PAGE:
The beautiful Island of Sark lies 9 miles to the East of Guernsey. It is the world’s first Dark Skies Island having so little light pollution that the nights are practically pitch dark, with only the stars and moon to light the way.
The Island has no cars and the population gets around on foot, bicycle, tractor and horse and carriage. Over the last few years Sark has hosted a Folk Festival, something which given the Islands remoteness has been a logistical challenge.
This year I went over to the festival with my Family, a trip made possible by my new wheelchair. The Festival was fantastic, with a three stages running full time and a number of other locations hosting groups or soloists.
Having spent much of my childhood in Sark I was not sure what to expect when I went over, but it was fantastic. I had to use a considerable amount of medication and all the pain management techniques I know to survive the two days I was there but when I got back to Guernsey I felt that it had all been worth it. Unfortunately over the next week, which was dominated by a major setback that view changed and I doubt I will be able to do it again.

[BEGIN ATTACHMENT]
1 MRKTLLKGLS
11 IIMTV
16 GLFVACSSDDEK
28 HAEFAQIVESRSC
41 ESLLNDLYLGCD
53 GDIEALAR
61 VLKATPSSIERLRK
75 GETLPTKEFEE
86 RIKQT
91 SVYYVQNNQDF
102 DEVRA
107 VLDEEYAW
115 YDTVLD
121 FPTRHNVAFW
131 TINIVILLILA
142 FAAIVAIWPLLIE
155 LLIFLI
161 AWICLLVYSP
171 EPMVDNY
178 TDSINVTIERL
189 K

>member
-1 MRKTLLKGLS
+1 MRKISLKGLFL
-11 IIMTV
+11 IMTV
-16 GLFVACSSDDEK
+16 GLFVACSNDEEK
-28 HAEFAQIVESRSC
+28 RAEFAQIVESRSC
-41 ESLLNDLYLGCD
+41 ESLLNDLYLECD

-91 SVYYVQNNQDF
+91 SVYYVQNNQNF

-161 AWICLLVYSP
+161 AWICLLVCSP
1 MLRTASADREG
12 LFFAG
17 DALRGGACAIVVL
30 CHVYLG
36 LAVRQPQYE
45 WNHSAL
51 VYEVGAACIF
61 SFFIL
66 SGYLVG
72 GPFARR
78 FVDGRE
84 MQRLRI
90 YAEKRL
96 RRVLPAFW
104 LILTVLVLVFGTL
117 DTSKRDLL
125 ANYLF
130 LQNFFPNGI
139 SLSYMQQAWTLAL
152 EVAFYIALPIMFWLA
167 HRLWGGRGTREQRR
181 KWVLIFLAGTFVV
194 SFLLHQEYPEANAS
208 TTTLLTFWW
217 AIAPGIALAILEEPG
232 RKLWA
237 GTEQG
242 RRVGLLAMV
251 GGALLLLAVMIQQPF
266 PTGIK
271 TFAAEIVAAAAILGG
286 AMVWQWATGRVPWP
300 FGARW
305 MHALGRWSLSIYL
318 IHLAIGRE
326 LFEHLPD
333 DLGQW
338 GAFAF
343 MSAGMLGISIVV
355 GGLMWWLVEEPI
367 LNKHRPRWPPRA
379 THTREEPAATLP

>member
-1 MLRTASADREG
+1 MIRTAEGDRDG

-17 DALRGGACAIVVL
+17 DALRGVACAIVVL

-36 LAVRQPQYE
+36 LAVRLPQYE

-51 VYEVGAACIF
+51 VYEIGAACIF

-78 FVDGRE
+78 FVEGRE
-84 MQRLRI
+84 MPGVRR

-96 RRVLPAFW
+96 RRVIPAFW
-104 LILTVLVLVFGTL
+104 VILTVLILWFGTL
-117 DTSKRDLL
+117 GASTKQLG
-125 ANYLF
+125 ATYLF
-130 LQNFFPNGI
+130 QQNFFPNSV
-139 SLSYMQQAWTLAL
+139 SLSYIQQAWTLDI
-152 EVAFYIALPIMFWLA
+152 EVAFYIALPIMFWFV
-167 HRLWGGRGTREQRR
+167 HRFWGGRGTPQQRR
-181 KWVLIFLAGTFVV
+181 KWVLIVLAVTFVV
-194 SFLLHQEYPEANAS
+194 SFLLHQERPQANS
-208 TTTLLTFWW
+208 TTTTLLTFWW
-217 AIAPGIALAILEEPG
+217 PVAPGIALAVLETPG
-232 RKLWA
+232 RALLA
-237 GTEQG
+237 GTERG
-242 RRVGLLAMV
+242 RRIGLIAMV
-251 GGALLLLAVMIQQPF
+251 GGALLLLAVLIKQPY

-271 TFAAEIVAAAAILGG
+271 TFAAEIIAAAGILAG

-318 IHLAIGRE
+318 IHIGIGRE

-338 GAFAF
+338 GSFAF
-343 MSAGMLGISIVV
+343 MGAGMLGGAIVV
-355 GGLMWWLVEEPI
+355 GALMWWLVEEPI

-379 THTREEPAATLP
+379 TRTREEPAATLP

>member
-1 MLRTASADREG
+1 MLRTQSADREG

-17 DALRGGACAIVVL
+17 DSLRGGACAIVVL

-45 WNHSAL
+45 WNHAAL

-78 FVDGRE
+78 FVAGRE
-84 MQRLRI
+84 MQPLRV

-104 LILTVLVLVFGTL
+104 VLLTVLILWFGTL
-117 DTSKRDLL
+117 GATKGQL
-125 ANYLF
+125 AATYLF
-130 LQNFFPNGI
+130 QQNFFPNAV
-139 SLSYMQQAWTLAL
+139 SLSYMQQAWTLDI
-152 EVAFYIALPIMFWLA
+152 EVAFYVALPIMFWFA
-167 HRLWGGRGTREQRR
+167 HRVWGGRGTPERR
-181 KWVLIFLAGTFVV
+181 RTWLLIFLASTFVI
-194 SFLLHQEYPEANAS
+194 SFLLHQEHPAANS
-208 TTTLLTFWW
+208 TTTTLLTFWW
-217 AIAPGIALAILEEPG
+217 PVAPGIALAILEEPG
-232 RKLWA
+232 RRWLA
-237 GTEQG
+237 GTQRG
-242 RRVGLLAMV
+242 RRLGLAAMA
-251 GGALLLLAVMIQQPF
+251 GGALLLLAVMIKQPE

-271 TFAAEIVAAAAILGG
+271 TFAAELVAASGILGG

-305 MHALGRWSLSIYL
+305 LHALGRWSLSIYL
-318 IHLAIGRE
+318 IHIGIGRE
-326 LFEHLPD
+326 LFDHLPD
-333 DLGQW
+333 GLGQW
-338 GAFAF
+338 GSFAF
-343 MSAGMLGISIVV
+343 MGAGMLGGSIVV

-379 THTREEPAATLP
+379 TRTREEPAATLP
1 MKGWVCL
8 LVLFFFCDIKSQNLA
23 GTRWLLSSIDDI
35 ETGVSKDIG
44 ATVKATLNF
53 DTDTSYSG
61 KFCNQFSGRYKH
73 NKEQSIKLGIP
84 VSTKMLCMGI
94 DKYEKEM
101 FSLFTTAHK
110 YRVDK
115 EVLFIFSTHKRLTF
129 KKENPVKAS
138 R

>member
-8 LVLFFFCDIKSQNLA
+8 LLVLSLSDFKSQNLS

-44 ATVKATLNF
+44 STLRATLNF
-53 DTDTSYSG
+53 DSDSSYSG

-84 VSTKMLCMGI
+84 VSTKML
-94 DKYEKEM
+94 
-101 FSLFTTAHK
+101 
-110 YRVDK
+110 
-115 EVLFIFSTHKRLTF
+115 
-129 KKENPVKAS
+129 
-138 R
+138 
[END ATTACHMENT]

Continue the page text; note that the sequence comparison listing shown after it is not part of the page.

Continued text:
I started writing this poem whilst I was over there and finished it today, I hope you enjoy it.
Sark Folk Festival 2012
The field stretched to hedgerows
which touched the sapphire sky.
Tall flags rippled in the breeze,
they stood like masts
or man-made trees.
Musicians and singers plied their trade
in the bowels of white marquees.
Harmony flooded Island wide
As the festival grew
Tide by tide.
An eclectic crowd on Sark landed
dressed in many styles.
Jeans and T-shirts, hippie print,
and designer labels
that cost a mint.
Cowboy hats and summer scarves
dreadlocks and bands of posies,
They sat on rugs or camping chairs
Or danced and sang
To tuneful airs.
Rich and poor had gathered there
to share a field of music.
For what really mattered there in Sark
was that everyone
Should have a lark.
John Carré Buchanan
08 July 2012